b) The films show Labour Friends of Israel chair Joan Ryan MP discussing at length with fellow lobbyists how to frame a complaint of antisemitism against a Labour Party member, a woman who was suspended as a result and later reinstated on appeal.
c) Separately, activists in a party branch in the Liverpool constituency of former LFI chair, Louise Ellman MP, are fighting baseless allegations of antisemitism which have been used as an excuse to investigate the entire branch.
To paraphrase Oscar Wilde, to be suspended once may be regarded as a misfortune; twice looks like carelessness. But whose?
Like all great mysteries, the defenestration of Jackie Walker from the Vice-Chairship of Momentum, and her renewed suspension from the Labour Party, has quite a back story. Where to begin? In 1954 when she was born? On May 14, 1948, Israel’s birth date? On 12 September 2016, when Jeremy Corbyn was elected leader of the Labour Party? In 1920 when the organisation Poale Zion affiliated to the UK Labour Party, or in 2004 when it was re-launched as the Jewish Labour Movement? Or (as with most public accounts of the events causing Jackie Walker’s latest ‘offence’) at 11.30am on Monday September 26, ending one hour later when the training session on antisemitism at the Labour Party Annual Conference in Liverpool limped to a halt.
I think that we can do better than that.
Defining holocaust and antisemitism
I will start with that infamous training session and work back. It is by now well known that Ms Walker a) belittled Holocaust Memorial Day; b) said that the fuss about the danger of attacks on Jewish schools was being over-blown; and c) saw no need for definitions of antisemitism. Some facts will intrude on the elegant simplicity of this story.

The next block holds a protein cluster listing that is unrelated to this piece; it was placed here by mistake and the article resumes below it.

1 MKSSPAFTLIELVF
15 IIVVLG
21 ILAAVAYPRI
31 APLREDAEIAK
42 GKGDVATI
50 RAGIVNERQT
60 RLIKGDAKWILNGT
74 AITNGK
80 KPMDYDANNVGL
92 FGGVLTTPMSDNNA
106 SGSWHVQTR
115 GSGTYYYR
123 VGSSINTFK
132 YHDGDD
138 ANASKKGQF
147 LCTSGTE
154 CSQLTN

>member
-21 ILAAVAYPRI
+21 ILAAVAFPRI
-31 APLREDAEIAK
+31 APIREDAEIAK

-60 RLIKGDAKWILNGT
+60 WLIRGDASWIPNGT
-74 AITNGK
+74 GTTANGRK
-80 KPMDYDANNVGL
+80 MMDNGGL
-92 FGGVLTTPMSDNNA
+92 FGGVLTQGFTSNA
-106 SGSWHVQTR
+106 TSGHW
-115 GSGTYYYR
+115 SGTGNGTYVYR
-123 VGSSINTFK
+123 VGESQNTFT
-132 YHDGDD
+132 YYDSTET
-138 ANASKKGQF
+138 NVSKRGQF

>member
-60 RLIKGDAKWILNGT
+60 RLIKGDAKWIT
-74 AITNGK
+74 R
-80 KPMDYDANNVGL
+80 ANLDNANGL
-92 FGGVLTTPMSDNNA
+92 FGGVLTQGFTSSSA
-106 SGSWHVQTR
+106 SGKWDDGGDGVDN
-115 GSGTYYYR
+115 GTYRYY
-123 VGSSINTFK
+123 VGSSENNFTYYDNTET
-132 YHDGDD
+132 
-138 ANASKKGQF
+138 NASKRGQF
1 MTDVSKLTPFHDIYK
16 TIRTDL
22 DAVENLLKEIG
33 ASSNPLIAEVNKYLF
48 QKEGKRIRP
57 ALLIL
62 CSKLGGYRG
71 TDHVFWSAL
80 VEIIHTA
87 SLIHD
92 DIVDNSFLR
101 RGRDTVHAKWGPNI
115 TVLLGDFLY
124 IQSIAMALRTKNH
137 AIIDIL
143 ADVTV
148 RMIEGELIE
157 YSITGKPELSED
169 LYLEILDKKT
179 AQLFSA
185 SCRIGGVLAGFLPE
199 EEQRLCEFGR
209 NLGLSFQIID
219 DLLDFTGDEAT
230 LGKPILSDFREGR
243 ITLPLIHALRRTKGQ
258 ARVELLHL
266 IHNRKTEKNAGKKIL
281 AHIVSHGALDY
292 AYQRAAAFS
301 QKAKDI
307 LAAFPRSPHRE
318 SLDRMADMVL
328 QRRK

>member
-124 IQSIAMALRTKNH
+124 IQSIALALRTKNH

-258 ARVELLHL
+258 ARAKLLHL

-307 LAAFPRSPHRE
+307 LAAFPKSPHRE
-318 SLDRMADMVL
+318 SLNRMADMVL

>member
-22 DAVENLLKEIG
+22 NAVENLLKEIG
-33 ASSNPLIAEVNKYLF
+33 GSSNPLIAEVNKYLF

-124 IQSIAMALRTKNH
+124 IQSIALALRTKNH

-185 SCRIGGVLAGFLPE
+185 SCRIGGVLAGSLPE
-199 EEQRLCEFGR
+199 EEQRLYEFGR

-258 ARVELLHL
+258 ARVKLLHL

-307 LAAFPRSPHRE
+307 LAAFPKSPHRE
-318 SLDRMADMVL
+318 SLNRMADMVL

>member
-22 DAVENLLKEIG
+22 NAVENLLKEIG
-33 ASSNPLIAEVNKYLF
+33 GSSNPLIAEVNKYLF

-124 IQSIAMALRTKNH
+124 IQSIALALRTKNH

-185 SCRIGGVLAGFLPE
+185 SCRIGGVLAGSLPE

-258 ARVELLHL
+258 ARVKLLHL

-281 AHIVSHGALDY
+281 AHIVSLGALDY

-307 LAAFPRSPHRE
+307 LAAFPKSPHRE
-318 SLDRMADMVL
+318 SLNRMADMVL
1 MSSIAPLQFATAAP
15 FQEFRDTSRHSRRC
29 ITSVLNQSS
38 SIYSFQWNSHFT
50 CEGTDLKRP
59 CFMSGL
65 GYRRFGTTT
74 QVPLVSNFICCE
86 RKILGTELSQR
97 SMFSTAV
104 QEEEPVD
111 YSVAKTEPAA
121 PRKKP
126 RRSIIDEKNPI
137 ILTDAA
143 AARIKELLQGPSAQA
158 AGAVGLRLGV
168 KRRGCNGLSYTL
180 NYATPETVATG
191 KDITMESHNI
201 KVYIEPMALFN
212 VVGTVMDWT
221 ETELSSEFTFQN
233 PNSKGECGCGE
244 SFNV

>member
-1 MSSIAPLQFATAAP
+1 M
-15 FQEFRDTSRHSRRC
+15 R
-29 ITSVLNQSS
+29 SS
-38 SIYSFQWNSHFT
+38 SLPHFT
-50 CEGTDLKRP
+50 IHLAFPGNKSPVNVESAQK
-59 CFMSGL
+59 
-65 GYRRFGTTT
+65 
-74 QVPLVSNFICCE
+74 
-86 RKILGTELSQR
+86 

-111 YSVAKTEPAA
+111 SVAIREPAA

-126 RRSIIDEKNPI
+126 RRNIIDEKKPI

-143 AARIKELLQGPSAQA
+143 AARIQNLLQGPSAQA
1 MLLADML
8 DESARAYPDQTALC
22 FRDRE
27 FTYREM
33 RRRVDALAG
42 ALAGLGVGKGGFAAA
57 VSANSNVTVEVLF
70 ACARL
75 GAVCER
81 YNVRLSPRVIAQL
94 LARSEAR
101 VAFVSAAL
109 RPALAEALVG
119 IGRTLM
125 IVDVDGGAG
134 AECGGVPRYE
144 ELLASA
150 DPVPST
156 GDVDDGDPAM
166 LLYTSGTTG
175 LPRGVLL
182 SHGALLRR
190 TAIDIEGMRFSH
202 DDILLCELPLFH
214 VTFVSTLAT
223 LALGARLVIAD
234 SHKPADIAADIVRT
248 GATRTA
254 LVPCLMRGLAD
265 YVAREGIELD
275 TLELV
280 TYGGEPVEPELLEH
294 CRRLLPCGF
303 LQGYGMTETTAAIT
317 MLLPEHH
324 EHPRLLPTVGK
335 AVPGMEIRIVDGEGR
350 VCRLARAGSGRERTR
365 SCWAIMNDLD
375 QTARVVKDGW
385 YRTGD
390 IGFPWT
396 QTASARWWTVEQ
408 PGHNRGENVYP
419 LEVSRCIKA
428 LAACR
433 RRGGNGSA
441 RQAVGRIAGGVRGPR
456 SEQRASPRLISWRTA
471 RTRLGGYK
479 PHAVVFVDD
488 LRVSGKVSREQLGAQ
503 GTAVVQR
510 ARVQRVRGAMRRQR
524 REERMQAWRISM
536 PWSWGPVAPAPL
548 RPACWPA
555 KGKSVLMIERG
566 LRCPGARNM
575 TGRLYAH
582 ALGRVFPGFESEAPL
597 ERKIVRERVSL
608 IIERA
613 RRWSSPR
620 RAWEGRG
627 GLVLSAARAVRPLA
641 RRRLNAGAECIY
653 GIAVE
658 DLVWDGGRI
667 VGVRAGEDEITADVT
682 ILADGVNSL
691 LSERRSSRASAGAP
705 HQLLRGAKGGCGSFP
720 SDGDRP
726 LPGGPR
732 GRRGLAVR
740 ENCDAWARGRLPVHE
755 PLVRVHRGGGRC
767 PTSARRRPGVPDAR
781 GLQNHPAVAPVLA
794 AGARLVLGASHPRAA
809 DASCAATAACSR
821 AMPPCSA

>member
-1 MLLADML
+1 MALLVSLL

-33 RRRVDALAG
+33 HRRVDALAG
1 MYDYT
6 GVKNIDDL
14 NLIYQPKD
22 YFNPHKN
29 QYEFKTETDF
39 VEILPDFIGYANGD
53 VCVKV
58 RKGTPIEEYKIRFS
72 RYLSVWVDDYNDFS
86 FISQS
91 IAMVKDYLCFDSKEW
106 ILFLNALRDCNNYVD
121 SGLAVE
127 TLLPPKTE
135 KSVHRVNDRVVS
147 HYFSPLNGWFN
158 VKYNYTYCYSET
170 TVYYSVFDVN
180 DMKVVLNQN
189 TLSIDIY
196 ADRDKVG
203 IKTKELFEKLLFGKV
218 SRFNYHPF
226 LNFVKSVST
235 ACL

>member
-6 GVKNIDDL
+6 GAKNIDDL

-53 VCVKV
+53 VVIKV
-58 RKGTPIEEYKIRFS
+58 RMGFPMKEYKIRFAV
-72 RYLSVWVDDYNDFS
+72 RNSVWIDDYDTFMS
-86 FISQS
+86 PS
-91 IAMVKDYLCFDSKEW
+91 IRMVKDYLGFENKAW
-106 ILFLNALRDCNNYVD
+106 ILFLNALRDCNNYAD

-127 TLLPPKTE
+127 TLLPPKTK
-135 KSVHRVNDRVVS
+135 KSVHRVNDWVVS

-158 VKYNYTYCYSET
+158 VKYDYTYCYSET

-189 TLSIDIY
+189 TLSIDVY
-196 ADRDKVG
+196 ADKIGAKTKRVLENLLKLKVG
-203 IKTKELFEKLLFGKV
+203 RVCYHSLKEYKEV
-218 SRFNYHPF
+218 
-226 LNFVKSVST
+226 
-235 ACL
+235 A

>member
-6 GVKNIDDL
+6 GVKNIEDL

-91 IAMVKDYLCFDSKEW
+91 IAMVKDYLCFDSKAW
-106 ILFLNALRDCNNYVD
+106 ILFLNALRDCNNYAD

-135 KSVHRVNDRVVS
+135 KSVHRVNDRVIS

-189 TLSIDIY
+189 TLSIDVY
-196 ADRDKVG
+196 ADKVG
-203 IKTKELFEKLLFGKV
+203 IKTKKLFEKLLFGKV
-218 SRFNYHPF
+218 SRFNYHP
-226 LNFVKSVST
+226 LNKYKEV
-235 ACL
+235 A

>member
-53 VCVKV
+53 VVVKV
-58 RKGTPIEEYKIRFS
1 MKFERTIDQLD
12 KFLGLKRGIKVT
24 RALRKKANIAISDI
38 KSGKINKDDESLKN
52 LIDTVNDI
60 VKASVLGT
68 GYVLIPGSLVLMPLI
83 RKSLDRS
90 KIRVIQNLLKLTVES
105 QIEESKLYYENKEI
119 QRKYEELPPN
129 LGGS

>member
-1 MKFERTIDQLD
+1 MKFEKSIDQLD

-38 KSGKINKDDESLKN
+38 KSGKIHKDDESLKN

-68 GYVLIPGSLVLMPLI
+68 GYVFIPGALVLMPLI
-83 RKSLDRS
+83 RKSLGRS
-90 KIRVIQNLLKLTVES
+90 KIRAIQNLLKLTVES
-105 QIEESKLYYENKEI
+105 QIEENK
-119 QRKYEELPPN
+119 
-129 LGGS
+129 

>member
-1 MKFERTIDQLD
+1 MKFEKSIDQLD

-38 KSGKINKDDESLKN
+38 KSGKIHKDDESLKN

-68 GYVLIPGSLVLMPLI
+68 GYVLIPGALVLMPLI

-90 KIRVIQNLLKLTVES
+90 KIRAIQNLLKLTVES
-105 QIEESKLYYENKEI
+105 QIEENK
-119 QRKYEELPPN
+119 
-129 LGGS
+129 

On Holocaust Memorial Day she got her facts wrong, saying that it only commemorated the Nazi Holocaust, and ignored other genocides including that perpetrated on Africans by the slave trade. In fact International Holocaust Memorial Day does in principle mark all genocides from the Nazi holocaust onwards. In practice, however, the commemorations virtually ignore the slaughter of some 2 million Romani, 250,000 mentally and physically disabled and many others under Hitler’s regime, and for example, only pays lip-service to Rwanda. It is the Jewish narrative that dominates.
But consider that arbitrary cut-off date. It handily excludes those undoubted but historically inconvenient earlier genocides. Evidently the United States might have felt sensitive about an annual focus on the deaths of so many millions of Native Americans in the eighteenth and nineteenth centuries (even though historians dispute whether this was deliberate – or just stuff that happened). Britain had its significant role in the slave trade and the treatment of aborigines in Australia to keep out of the picture. And so on. The absence from Holocaust Memorial Day of the millions of slaves who died on the Atlantic crossing and then through the brutal conditions of slave labour is no accident, no act of God. And it is no sacrilege for Jackie Walker to point up this glaring omission.